Rory McIlroy has won more times on Pete Dye courses than anyone in the field aside from Bubba Watson, and he’s inside the top-10 in par-4 and par-5 scoring, as well as Greens-In-Regulation. The four-time major champion is coming off a thrilling T-4 finish at the Arnold Palmer Invitational and his ball striking is clinical. The key for McIlroy will be his putting, which let him down a bit at Bay Hill. If Rory has control of the flat-stick he’ll be tough to beat.
Jordan Spieth is another Dye-dominator having made cuts more than 70% of the time he’s teed it up on a Dye track, including two second-place finishes. Along with McIlroy, Spieth went undefeated in the first three rounds, but was knocked out by eventual runner-up Louis Oosthuizen in his first elimination match. Historically he doesn’t hit enough Greens-In-Regulation on Dye courses to be considered a great pick into single-elimination however. I have him making it to the “Sweet Sixteen.”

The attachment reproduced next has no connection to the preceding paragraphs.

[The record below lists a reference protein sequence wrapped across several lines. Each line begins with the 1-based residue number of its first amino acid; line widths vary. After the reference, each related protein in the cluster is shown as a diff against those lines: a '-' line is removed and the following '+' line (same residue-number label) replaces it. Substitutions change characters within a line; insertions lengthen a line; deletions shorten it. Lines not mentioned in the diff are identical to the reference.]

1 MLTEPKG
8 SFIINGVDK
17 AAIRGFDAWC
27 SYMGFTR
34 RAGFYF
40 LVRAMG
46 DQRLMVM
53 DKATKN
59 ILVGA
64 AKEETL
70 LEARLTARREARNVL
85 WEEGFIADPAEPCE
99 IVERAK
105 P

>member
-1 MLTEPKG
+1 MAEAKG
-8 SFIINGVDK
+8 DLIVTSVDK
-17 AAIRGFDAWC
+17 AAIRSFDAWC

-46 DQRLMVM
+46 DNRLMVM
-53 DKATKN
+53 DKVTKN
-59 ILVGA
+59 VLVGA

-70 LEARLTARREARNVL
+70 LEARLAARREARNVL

Six top-10 finishes in his last seven starts, including a one-stroke victory two weeks ago at WGC-Mexico makes Dustin Johnson my favorite to win the fifth WGC championship of his career. Johnson is first on Tour in Strokes Gained: Tee-To-Green and Strokes Gained: Total, and second in Greens-In-Regulation. Johnson’s also been a birdie-machine this season, ranked sixth on Tour in birdie average. When DJ’s on a roll like he is now, he’s literally almost unbeatable.